More Joy Is Possible!

Pink Explained

The color of joy, unconditional love and nurturing.

Pink In Combination

Here are some different ways pink has been combined.






Pink For You

Pink Hues

Pink Tints

Pink Shades

Pink Tones

Pink In Nature

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Pink In Psychology

Pink is a popular color for brands that primarily serve a female audience. In color psychology, pink’s color meaning revolves around femininity, playfulness, immaturity, and unconditional love. Some brands have chosen to use the color pink for the product packaging, especially for girls’ toys. Whereas other brands highlight the pink color in their logo, website design, or to highlight key messages.

Since the color meaning for pink includes femininity, it’s no surprise that brands like Victoria’s Secret and Barbie use the color so heavily. Victoria’s Secret even named one of their brands Pink. On their website, they use a combination of pink and black to highlight key marketing details. Their logo and certain marketing messages also use the color pink. On Barbie’s website, CTA’s are in a bright pink color. Their top navigation and the drop-down menu also subtly use color. And of course, their product packaging and logo reinforce the feminine pink color in their branding.

Pink In History

Amazingly enough, the strict girl-pink and boy-blue divide only date from the mid-twentieth century. Just a few scant generations ago the situation was completely different. In 1893 the rules stated that “you should always give pink to a boy and blue to a girl.” In 1918 a trade publication affirmed that this was generally the accepted rule because “pink was the more decided and stronger color, and blue was more delicate and dainty.” Pink was generally considered faded red, and red was considered the most masculine color. Red was the color of soldiers’ jackets and Cardinal’s robes while blue was the color of the Virgin Mary’s robes.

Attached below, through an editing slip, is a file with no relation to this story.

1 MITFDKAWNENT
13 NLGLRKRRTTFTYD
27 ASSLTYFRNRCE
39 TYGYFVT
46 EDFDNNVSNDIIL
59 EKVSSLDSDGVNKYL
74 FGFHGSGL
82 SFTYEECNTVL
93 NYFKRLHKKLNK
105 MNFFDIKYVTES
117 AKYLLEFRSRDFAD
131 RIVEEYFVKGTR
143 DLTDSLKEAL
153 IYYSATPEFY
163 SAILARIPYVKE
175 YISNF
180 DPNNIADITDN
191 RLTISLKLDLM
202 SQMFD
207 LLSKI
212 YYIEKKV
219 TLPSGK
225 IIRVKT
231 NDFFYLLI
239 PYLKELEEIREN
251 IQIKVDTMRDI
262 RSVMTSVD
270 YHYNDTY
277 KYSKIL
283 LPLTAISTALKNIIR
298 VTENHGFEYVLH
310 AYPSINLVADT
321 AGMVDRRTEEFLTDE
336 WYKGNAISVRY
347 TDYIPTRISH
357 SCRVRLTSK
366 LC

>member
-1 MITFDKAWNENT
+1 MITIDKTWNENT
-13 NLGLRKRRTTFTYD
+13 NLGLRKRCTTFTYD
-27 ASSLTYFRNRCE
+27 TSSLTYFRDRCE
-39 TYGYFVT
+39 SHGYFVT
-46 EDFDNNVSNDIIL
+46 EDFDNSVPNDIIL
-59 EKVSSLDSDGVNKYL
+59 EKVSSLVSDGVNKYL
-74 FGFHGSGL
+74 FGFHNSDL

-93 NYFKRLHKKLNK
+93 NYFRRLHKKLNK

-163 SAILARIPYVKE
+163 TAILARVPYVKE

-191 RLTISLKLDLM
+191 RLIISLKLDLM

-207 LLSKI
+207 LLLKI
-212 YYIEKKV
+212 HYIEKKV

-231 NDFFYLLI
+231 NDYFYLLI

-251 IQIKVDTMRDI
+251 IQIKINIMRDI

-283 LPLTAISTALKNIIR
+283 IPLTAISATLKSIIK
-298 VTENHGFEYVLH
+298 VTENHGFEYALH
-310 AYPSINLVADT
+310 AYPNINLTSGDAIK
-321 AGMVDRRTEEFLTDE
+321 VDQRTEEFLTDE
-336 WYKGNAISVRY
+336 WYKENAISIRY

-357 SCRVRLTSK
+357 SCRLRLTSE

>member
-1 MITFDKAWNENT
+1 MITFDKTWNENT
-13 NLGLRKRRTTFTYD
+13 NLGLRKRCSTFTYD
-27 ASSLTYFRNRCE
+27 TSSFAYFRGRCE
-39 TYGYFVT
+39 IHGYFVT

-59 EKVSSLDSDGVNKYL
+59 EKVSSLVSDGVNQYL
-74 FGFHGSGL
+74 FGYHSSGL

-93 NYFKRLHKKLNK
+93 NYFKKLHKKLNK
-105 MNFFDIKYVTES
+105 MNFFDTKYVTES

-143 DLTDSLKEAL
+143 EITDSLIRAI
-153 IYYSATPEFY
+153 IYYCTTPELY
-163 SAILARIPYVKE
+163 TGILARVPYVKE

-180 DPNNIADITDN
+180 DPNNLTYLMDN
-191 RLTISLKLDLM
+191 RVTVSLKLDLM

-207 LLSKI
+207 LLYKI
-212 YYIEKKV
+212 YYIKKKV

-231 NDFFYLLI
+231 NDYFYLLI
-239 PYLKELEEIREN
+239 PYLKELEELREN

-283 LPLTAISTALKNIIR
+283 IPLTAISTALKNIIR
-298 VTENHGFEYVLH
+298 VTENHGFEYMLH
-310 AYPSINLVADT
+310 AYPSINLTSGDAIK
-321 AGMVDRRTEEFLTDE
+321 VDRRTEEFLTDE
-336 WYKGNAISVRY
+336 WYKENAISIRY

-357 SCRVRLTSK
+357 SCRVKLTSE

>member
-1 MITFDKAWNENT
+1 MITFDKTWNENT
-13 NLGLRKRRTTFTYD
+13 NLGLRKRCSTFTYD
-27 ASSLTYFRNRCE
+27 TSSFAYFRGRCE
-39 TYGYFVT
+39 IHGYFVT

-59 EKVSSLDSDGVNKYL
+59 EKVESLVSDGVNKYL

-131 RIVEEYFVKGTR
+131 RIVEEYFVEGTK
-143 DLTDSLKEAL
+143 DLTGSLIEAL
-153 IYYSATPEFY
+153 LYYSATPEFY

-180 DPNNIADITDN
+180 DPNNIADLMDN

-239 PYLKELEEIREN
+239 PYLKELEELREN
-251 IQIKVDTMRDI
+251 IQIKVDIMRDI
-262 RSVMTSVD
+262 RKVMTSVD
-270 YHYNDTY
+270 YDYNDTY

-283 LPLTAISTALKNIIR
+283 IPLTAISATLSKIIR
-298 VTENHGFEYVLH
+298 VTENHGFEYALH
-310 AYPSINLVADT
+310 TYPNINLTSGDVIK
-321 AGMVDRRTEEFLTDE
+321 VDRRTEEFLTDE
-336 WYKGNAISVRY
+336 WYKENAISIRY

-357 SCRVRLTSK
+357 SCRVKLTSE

The word pink itself is relatively young too. The first reference of the word being used to describe pale red is the late seventeenth century. Before then, pink was usually referred to as a kind of pigment. It is odd that while light red acquired a name all of its own, pale green and yellow did not. Most romance languages made do with a variation of the word Rose, from the flower. It is likely that the English derived their word for the color from another flower, Dianthus plumarius, also known as pink.

Pink is far more than the color of flowers and princess dresses. Dressed in pink-colored silks, the women depicted by 18th-century artists were shown as being in full control of their Allure. Daring, full-blooded pinks were a hit with strong, powerful women. It was a favorite of four people in India, who liked to call it the navy blue of India. Marilyn Monroe also made shocking pink the color choice for 20th-century women who wanted to be both seen and heard. The current image problem is partially due to the feminist backlash against old-fashioned sexism. It is seen as simultaneously infantilizing and, ever since artists started mixing the colors together to depict naked female flesh, sexualizing. Nudes are still, overwhelmingly, female. In 1989, will 85% of the Metropolitan Museum’s news for women, only 5% of the artists represented were. In a recent article, the Guerrilla Girls, a group pressure in the art world for greater diversity, said that since the figures have become we’re still. The case against pink as the color of female objectification was only held in the 1970s by a surprising discovery. Products for women from clothes to bike helmets routinely cost more than products for men and boys that are practically identical. November 2014 French Secretary of State demanded, “Is pink a luxury color?” when it was discovered that people were selling pink razors at a higher cost. The phenomenon has become known as the pink cats. Color preferences may have reversed over the last century, but it seems to come in many ways, the boy’s outlook still remains more roseate.

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